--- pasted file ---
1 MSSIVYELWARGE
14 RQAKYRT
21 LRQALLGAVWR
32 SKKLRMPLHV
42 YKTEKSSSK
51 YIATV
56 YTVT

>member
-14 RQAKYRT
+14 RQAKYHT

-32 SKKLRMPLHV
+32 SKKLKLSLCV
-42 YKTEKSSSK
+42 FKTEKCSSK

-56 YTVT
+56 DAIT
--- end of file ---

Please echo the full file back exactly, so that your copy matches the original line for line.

1 MSSIVYELWARGE
14 RQAKYRT
21 LRQALLGAVWR
32 SKKLRMPLHV
42 YKTEKSSSK
51 YIATV
56 YTVT

>member
-14 RQAKYRT
+14 RQAKYHT

-32 SKKLRMPLHV
+32 SKKLKLSLCV
-42 YKTEKSSSK
+42 FKTEKCSSK

-56 YTVT
+56 DAIT